-Weight loss

-Heart disease



Weight loss

When you switch from a meat-heavy diet to a plant-based one, your risk of obesity decreases. Several studies show that eating a plant-based diet can help you lose weight and your LDL cholesterol. There is a correlation between whole grains and vegetables and weight loss.

plant-based diets and weight loss

Vegetables and whole grains have a low glycemic index, thereby slowing digestion, and fruits contain fiber and antioxidants, prolonging fullness. You can avoid many of the foods that lead to weight gain if you eat mostly plants.

Heart disease

The saturated fat contained in meat can lead to heart disease when consumed in excess. Studies have shown that eating a diet rich in plants reduces the risk of heart disease by 16 percent and the death rate caused by it by 31 percent. When you limit your meat consumption, you should eat healthy plant-based foods. In other words, you should consume whole grains, vegetables, legumes, fruits, and healthy oils instead of plant foods that are unhealthy, such as refined grains and sugary sodas, which can pose a health risk.


plant-based diets and diabetes

For some time, people with type 2 diabetes have been aware of the link between diet and diabetes. According to the Mayo Clinic, fat tissue makes the cells more insulin resistant, which can increase the risk of diabetes. As the American Diabetes Association points out, this is likely due to the fact that plants contain fewer saturated fats than animal products, which are factors contributing to the development of type 2 diabetes.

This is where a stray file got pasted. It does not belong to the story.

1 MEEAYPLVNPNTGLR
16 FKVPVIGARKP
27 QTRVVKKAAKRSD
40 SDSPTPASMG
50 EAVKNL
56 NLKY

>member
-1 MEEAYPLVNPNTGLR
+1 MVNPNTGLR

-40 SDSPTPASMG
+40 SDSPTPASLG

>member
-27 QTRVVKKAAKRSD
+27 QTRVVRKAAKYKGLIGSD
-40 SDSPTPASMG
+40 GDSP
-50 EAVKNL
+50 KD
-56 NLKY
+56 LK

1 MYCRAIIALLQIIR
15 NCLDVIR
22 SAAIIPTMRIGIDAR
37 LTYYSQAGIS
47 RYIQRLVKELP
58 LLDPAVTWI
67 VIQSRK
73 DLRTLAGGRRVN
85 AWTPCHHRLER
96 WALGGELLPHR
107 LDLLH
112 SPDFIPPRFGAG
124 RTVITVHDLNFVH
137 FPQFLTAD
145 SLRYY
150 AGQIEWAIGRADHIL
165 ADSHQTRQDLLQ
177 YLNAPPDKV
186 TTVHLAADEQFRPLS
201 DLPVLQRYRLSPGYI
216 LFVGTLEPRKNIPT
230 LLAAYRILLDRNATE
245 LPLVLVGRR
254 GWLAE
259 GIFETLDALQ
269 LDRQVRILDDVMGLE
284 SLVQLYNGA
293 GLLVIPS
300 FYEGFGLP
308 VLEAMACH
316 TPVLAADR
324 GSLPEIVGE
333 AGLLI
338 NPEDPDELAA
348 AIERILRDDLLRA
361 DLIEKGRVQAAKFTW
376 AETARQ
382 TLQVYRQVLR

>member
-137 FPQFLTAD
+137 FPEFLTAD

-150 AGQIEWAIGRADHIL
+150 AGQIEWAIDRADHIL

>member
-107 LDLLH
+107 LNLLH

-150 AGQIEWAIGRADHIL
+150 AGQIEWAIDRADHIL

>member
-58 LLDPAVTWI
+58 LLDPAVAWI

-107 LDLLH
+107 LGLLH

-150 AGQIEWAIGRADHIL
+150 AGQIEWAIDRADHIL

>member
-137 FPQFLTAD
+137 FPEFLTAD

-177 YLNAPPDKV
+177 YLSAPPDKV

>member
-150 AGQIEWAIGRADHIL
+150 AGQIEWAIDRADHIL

Cognitive decline

Plant-based diets provide a variety of physiological benefits, but they may also have mental benefits. Some promising research shows that plant-based diets may slow Alzheimer’s progression. Researchers found that eating about one-half cup more fruit and vegetables a day resulted in a reduction of 13 percent in cognitive decline. A recent article published in Nutrients reports that whole grains, fruits, and vegetables, are the core of a plant-based diet. The diets are rich in polyphenols. Researchers believe polyphenols can slow the progression of Alzheimer’s disease and reverse its cognitive decline.

Different Types of Plant-based Diets

A plant-based diet can take various forms, so you have to find what works for you.

Flexitarian diets: Usually consist of eggs, dairy products, and occasionally meat, poultry, fish, and seafood.

Vegetarian diets: Are devoid of meat, fish, seafood, or poultry, but you may eat eggs, milk, and cheese.

Vegan Diet: Forgo eating animal foods, and that includes milk, cheese, and eggs.

Vegetarian Diet